Coming Home Again

Christy Petit began her career with Hospice & Community Care as a nurse more than 15 years ago. She recalls fond memories of the Hospice office located in what locals will remember as the old post office and then York County Library on Oakland Avenue. “It was wonderful,” said Christy “It was a big family. Unfortunately during that time, my mother became ill and passed away at 62 years of age. I was 33-years old caring for my mother in Tennessee, and it was tough.” 

Christy Petit, Hospice & Community Care Nurse Practitioner

“When I lost my mom I did not deal with it well. I repressed all my emotions. Then I became pregnant, and it was hard to process death and this new life growing inside me while serving patients that were dying. It became difficult to have a healthy perspective on life and death. I decided I need to work in a different setting where I could process my loss while helping others live.” 

“While Christy worked in ICU, she decided to go back to school and complete her bachelor’s degree. The more she went to school the more she realized that she liked it and decided to pursue becoming a Nurse Practitioner. Through five years of studying and hard work Christy completed her degree and got her first job as a nurse practitioner in family medicine. Later Christy took a position with a local Neurology group.”

As fate would have it, Hospice had identified the need for a nurse practitioner and reached out to Christy to see if she was ready to come “home” to Hospice & Community Care.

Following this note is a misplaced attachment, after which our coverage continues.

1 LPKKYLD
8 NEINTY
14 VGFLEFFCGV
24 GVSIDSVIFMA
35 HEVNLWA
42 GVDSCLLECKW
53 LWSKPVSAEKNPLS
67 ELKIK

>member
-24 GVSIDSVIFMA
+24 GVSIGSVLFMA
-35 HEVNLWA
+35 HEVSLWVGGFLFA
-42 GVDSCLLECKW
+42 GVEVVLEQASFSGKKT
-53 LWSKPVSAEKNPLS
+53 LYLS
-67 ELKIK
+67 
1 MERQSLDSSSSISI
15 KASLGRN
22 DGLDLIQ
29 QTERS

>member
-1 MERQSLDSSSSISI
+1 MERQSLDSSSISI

Christy said, “I really enjoyed the work because I was treating Parkinson’s, multiple sclerosis, and brain tumors. We were making a huge difference in people’s lives, and the work was exciting. We were conducting research, and performing all kinds of cutting edge medicine.  But I was working 16 hours a day, and my life was going by very fast. I realized that, at that time I had a 12-year old and a 15-year, and that I was going to work at 8:30 in the morning and getting home sometimes at 9:30 at night. My family would ask me to do things, and I would respond that I was working. I questioned my quality of life, am I happy?”

“On the one hand, while I am making a difference in the lives of these other people, on the other hand, you only have five years with your kids. The day I walked on the Hospice campus I realized that I was walking from the parking lot that I could breathe again. It was so calm, and there was silence. There was something that I have not had in a long time. And now I am here, and I have not had a bad day. There is no comparison to the race I was running.”

“It is wonderful now. I thought there would be a transition from nurse to nurse practitioner, but there really hasn’t been. When I talk with families, I find my nursing background and life experiences allow me to relate to patients from several different perspectives.”

“My family is thrilled, I get to go to basketball games, movies, and all the things we couldn’t do before. Hospice & Community Care is all about caring about you and your family. We are not just taking care of the patient. It is the families and who is going to be left after the patient dies that I believe it so important to this organization. We have spiritual care, bereavement, volunteers, and the other services that make this such a special hospice. Hospice does an amazing job with those things, and I am so glad to be home.”

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